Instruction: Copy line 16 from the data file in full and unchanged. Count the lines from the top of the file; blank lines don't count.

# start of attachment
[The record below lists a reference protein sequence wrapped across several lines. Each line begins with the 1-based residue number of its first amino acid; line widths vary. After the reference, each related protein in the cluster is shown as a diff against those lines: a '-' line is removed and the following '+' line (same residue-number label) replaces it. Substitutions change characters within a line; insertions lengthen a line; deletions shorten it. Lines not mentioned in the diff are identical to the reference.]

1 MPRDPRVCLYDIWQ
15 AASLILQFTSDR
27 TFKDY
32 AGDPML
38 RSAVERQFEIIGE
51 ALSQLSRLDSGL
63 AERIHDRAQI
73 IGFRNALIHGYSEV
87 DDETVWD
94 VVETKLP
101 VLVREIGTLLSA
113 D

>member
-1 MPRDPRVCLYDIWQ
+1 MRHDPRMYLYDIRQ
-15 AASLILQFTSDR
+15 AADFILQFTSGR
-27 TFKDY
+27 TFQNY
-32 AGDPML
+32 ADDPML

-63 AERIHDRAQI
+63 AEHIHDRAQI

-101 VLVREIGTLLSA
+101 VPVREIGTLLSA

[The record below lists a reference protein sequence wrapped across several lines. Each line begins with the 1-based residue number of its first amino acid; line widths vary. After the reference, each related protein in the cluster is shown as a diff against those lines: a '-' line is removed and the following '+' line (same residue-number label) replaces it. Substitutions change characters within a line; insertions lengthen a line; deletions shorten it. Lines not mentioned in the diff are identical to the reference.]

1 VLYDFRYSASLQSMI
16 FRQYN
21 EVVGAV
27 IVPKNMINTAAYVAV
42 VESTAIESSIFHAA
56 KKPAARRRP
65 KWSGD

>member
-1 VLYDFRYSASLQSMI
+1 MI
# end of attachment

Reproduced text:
+1 MRHDPRMYLYDIRQ